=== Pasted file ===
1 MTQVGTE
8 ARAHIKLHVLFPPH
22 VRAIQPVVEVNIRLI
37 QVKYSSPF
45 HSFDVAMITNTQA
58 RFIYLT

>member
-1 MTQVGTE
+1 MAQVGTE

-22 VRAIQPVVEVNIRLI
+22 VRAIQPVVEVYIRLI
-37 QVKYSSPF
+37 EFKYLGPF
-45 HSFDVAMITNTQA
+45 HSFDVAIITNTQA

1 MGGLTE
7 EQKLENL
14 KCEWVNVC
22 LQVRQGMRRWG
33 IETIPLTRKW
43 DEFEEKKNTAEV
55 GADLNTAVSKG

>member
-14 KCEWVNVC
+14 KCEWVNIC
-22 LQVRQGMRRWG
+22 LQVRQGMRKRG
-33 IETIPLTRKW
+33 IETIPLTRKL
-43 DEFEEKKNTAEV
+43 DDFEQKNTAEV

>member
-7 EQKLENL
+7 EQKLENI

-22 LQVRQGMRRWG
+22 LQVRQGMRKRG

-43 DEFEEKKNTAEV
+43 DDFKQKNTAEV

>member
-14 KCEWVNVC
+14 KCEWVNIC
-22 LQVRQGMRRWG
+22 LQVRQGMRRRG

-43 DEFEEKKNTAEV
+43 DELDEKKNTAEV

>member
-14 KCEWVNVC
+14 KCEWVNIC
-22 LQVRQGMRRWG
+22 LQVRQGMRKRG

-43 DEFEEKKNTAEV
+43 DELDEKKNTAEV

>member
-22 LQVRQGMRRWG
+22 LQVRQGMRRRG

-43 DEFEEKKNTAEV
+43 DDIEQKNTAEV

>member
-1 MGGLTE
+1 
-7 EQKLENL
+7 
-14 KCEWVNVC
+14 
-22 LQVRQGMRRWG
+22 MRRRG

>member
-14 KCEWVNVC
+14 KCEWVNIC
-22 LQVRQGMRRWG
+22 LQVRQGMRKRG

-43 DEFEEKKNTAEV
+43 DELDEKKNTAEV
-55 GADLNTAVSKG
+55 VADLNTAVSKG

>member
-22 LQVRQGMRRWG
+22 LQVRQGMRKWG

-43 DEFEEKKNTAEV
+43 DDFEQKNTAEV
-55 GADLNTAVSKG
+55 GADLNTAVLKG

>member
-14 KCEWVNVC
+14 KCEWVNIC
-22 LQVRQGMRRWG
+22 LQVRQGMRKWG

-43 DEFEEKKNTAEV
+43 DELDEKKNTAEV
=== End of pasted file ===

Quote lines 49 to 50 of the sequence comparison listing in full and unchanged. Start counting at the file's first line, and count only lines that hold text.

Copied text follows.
-22 LQVRQGMRRWG
+22 LQVRQGMRKRG